An Ant Financial sales location in Hangzhou, in China’s eastern Zhejiang Province.
Fintech behemoth Ant Group Co. will attempt the world’s largest ever IPO by raising $30 billion in Shanghai and Hong Kong, likely by October, Chinese media reported Monday.
Ant is valued at roughly $200 billion, and will aim to sell 10% of its shares on Shanghai’s Nasdaq-like STAR board and 5% on the Hong Kong Stock Exchange, sources told Caixin, one of China’s most reputable and independent financial publications.
“[The listing process] will surely be fast,” a source close to the IPO underwriters was quoted as saying. “The offering will probably take place in September or October.”
Ant affiliate Alibaba BABA, +2.75%, founded by Jack Ma, had held the record for largest IPO for years until Saudi Aramco 2222, +0.15% shattered it in December, raising $26 billion. If successful, the Ant offering would not only break that record but would become a crowning achievement in Beijing’s ongoing attempt to lure Chinese tech companies back home to domestic exchanges — a goal that has only become more acute amid increasing U.S.-China tensions.
Ant’s success has been due in large part to the massive adoption in China of its mobile-payment platform Alipay. The platform now commands a 55% share of the country’s mobile-payment market, versus rival WeChat Pay’s 39%, according to iResearch.
Ant, in comparison with WeChat, has also expanded into a more extensive range of financial services, such as consumer lending, credit ratings and insurance. And it also runs one of the world’s biggest money-market funds, Tianhong Yu’e Bao, in which nearly half of China’s population has some form of investment.
The listing also marks a milestone for Shanghai’s year-old STAR market, which Beijing has worked to shape into a Chinese Nasdaq. In fact, the tech board has surged to become one of 2020’s most lucrative IPO arenas — with its listings raising more than double the funds raised by the Shanghai exchange’s main board. The STAR’s aggregate $19 billion in IPOs this year trails only the $29 billion brought in each by the New York Stock Exchange and the Nasdaq, according to Bloomberg data.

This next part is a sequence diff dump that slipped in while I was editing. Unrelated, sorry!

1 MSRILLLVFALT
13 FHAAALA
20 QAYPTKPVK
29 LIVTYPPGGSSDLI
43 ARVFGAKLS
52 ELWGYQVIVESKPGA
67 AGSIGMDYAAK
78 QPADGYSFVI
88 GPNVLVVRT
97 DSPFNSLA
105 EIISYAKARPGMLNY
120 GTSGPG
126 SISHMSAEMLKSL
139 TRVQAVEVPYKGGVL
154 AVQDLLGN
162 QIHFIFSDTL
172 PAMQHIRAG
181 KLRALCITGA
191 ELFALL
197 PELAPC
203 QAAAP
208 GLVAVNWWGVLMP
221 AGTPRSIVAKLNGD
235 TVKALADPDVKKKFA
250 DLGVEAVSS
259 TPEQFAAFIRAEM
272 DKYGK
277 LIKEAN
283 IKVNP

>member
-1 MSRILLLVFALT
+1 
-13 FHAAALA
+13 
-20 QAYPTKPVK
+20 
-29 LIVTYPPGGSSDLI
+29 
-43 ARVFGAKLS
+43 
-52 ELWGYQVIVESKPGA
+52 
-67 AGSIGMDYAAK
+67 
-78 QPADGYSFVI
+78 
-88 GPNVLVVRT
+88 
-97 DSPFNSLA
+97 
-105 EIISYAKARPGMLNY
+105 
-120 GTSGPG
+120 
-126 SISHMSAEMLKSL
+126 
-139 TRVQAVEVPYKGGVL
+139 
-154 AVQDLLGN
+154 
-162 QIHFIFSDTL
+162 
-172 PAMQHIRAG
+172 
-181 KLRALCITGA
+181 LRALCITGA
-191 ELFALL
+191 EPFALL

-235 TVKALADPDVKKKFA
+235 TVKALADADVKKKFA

Thus, the estimated $20 billion portion of Ant’s anticipated dual listing raised via the STAR market could make this year’s top IPO forum not a New York or even a Hong Kong exchange, but rather a still-nascent board within the Shanghai bourse.
And beyond its initial listings, the STAR market’s gains this year have been eye-catching. It finally rolled out a benchmark index last week, the STAR 50, which tracks its large caps. The rollout showed a roughly 50% gain so far this year — more than double that of the Nasdaq 100 NDX, +1.36% QIV, +1.21%.
A cloud hanging over Ant’s IPO is the recent news that China’s antitrust watchdog is considering an investigation into both Alipay and WeChat Pay. The State Council’s antitrust regulator has been gathering information on both players for more than a month, Reuters reported Friday, seeking to determine if the two have used their leading positions to block competition.
Calls to Ant Group’s Hangzhou headquarters for comment went unanswered.
Tanner Brown covers China for MarketWatch and Barron’s.